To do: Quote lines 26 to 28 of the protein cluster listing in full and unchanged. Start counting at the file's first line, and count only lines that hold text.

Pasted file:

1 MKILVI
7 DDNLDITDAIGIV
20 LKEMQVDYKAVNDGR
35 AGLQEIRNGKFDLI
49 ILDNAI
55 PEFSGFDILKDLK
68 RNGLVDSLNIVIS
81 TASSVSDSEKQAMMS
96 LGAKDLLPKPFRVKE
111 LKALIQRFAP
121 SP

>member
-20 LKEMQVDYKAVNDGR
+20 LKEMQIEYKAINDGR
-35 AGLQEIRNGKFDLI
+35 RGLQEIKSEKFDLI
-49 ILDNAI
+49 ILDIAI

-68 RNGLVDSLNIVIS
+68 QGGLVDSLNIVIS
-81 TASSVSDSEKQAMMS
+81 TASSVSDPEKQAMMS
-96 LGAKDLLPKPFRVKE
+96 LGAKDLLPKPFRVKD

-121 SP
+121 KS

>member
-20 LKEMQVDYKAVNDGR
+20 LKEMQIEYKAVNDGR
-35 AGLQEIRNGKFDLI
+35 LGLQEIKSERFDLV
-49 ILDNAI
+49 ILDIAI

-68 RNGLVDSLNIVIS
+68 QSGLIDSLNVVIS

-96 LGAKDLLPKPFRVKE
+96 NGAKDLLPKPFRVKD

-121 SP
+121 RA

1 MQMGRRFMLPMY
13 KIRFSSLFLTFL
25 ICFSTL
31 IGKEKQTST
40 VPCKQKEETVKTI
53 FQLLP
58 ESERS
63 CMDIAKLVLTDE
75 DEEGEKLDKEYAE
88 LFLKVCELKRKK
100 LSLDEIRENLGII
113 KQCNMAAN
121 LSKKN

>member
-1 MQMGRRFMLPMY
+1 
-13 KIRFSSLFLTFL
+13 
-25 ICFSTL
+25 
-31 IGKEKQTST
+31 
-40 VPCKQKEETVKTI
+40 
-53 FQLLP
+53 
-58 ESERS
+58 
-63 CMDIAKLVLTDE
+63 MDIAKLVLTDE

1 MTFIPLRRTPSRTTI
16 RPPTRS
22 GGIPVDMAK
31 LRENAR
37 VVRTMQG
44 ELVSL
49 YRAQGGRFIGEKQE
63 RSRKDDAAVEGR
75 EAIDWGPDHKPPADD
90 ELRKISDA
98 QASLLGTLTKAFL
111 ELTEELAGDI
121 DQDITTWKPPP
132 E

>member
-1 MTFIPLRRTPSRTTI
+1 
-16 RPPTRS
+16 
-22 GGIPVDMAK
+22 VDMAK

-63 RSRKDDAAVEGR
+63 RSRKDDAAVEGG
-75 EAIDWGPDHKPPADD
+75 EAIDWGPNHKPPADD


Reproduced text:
+121 KS

>member
-20 LKEMQVDYKAVNDGR